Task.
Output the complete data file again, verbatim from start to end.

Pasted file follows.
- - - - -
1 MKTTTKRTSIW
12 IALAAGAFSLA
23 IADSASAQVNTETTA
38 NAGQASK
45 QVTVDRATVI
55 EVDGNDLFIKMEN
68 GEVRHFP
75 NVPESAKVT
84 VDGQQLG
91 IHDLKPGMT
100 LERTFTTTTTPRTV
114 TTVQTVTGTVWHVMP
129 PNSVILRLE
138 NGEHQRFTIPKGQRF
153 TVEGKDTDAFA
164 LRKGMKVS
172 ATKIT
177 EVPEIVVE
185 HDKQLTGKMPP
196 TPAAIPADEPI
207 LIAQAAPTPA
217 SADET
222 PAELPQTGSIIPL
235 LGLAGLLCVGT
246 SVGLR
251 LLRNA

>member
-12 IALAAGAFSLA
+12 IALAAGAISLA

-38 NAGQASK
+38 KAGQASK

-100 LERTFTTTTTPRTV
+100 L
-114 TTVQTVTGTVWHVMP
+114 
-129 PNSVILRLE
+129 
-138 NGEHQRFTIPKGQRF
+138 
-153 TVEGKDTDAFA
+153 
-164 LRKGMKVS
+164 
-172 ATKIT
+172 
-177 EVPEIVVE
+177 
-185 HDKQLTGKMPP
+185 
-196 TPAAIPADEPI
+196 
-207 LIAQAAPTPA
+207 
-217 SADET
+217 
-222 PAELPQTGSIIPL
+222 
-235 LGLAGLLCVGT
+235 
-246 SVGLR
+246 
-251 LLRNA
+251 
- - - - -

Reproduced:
1 MKTTTKRTSIW
12 IALAAGAFSLA
23 IADSASAQVNTETTA
38 NAGQASK
45 QVTVDRATVI
55 EVDGNDLFIKMEN
68 GEVRHFP
75 NVPESAKVT
84 VDGQQLG
91 IHDLKPGMT
100 LERTFTTTTTPRTV
114 TTVQTVTGTVWHVMP
129 PNSVILRLE
138 NGEHQRFTIPKGQRF
153 TVEGKDTDAFA
164 LRKGMKVS
172 ATKIT
177 EVPEIVVE
185 HDKQLTGKMPP
196 TPAAIPADEPI
207 LIAQAAPTPA
217 SADET
222 PAELPQTGSIIPL
235 LGLAGLLCVGT
246 SVGLR
251 LLRNA

>member
-12 IALAAGAFSLA
+12 IALAAGAISLA

-38 NAGQASK
+38 KAGQASK

-100 LERTFTTTTTPRTV
+100 L
-114 TTVQTVTGTVWHVMP
+114 
-129 PNSVILRLE
+129 
-138 NGEHQRFTIPKGQRF
+138 
-153 TVEGKDTDAFA
+153 
-164 LRKGMKVS
+164 
-172 ATKIT
+172 
-177 EVPEIVVE
+177 
-185 HDKQLTGKMPP
+185 
-196 TPAAIPADEPI
+196 
-207 LIAQAAPTPA
+207 
-217 SADET
+217 
-222 PAELPQTGSIIPL
+222 
-235 LGLAGLLCVGT
+235 
-246 SVGLR
+246 
-251 LLRNA
+251 